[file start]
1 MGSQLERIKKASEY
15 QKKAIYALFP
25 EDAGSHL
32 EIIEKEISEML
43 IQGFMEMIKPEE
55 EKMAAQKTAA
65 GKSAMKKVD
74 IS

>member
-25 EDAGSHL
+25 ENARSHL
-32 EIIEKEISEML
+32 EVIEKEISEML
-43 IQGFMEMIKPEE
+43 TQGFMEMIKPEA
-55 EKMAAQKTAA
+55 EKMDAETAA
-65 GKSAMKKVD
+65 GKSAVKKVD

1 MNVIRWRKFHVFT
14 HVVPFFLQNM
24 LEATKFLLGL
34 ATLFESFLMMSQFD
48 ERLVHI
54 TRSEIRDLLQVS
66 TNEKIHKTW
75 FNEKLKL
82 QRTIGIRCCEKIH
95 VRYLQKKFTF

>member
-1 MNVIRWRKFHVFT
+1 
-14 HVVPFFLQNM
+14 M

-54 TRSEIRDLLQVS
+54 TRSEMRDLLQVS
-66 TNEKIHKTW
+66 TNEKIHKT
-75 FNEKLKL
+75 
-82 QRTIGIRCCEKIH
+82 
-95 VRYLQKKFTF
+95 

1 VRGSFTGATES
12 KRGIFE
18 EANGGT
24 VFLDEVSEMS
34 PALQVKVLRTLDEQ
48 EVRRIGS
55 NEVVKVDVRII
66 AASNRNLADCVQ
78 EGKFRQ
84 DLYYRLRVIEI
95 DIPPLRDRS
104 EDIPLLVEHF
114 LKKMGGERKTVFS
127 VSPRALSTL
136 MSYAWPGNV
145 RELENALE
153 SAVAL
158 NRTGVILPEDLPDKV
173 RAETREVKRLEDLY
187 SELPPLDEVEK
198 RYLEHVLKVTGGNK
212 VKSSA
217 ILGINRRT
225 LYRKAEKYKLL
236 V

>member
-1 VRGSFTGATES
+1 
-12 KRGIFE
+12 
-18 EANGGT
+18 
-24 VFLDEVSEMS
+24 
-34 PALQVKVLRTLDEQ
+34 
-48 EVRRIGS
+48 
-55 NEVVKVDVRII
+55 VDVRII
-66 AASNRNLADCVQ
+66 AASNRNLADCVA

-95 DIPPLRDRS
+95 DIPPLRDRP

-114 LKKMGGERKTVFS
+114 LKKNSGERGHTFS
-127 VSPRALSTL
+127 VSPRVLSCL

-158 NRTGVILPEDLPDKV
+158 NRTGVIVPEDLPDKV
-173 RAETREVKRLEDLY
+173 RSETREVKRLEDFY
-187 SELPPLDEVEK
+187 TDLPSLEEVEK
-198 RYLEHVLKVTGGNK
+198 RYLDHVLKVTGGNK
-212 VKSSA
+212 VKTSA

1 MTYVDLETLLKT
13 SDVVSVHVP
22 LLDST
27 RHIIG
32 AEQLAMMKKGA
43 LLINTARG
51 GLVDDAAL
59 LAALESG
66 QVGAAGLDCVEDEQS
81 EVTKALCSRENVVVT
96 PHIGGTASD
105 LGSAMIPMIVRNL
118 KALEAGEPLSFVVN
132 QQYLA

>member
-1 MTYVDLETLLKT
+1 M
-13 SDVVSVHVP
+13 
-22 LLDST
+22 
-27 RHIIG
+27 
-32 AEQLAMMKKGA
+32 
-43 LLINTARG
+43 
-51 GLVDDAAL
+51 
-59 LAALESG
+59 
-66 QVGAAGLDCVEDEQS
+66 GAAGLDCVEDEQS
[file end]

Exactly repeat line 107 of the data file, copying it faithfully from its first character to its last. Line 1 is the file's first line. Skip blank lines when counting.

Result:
32 AEQLAMMKKGA